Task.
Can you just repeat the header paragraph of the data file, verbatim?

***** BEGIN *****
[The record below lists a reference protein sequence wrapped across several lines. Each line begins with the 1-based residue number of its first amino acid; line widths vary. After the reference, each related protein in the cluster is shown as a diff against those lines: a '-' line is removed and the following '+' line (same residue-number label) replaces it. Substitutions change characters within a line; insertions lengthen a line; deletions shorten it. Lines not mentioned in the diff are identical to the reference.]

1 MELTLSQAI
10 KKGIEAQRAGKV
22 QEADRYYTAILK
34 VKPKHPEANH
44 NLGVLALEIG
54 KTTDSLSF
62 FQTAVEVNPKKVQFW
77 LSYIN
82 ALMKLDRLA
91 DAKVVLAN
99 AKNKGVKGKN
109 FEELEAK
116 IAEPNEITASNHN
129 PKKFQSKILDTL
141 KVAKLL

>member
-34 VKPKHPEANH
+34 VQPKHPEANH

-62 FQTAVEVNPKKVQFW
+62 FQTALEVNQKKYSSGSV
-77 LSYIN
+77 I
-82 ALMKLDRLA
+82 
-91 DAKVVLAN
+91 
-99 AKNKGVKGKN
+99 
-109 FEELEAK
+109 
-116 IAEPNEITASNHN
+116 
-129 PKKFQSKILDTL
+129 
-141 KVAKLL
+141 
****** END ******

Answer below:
[The record below lists a reference protein sequence wrapped across several lines. Each line begins with the 1-based residue number of its first amino acid; line widths vary. After the reference, each related protein in the cluster is shown as a diff against those lines: a '-' line is removed and the following '+' line (same residue-number label) replaces it. Substitutions change characters within a line; insertions lengthen a line; deletions shorten it. Lines not mentioned in the diff are identical to the reference.]